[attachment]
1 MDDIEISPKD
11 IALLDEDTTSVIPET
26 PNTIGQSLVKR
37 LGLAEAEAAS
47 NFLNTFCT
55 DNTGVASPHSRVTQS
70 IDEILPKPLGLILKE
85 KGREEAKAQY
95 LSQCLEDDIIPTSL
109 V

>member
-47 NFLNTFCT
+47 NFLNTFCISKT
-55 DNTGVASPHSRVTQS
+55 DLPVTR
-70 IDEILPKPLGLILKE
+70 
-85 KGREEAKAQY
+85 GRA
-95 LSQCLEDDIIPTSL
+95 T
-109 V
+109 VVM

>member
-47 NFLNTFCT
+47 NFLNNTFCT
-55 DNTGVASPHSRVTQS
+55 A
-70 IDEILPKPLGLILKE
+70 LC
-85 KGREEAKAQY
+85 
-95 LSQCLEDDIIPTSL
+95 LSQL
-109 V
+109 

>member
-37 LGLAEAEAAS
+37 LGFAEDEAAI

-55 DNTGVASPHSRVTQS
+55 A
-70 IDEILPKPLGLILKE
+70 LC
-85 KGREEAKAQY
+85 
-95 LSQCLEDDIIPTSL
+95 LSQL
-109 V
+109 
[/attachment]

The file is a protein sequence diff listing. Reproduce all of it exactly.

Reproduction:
1 MDDIEISPKD
11 IALLDEDTTSVIPET
26 PNTIGQSLVKR
37 LGLAEAEAAS
47 NFLNTFCT
55 DNTGVASPHSRVTQS
70 IDEILPKPLGLILKE
85 KGREEAKAQY
95 LSQCLEDDIIPTSL
109 V

>member
-47 NFLNTFCT
+47 NFLNTFCISKT
-55 DNTGVASPHSRVTQS
+55 DLPVTR
-70 IDEILPKPLGLILKE
+70 
-85 KGREEAKAQY
+85 GRA
-95 LSQCLEDDIIPTSL
+95 T
-109 V
+109 VVM

>member
-47 NFLNTFCT
+47 NFLNNTFCT
-55 DNTGVASPHSRVTQS
+55 A
-70 IDEILPKPLGLILKE
+70 LC
-85 KGREEAKAQY
+85 
-95 LSQCLEDDIIPTSL
+95 LSQL
-109 V
+109 

>member
-37 LGLAEAEAAS
+37 LGFAEDEAAI

-55 DNTGVASPHSRVTQS
+55 A
-70 IDEILPKPLGLILKE
+70 LC
-85 KGREEAKAQY
+85 
-95 LSQCLEDDIIPTSL
+95 LSQL
-109 V
+109 